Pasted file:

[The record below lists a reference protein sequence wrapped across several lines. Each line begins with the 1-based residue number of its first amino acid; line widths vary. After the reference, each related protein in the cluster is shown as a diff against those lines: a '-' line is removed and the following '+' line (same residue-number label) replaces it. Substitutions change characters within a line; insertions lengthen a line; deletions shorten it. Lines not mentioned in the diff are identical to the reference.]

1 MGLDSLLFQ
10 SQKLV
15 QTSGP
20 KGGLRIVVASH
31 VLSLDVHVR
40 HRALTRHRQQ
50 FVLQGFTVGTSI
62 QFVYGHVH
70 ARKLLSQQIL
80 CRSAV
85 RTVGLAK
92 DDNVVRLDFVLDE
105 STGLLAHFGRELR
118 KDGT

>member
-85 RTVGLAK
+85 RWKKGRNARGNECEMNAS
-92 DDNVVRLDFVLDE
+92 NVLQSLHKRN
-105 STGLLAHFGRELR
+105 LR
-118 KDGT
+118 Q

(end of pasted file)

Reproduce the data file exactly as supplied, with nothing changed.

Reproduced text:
[The record below lists a reference protein sequence wrapped across several lines. Each line begins with the 1-based residue number of its first amino acid; line widths vary. After the reference, each related protein in the cluster is shown as a diff against those lines: a '-' line is removed and the following '+' line (same residue-number label) replaces it. Substitutions change characters within a line; insertions lengthen a line; deletions shorten it. Lines not mentioned in the diff are identical to the reference.]

1 MGLDSLLFQ
10 SQKLV
15 QTSGP
20 KGGLRIVVASH
31 VLSLDVHVR
40 HRALTRHRQQ
50 FVLQGFTVGTSI
62 QFVYGHVH
70 ARKLLSQQIL
80 CRSAV
85 RTVGLAK
92 DDNVVRLDFVLDE
105 STGLLAHFGRELR
118 KDGT

>member
-85 RTVGLAK
+85 RWKKGRNARGNECEMNAS
-92 DDNVVRLDFVLDE
+92 NVLQSLHKRN
-105 STGLLAHFGRELR
+105 LR
-118 KDGT
+118 Q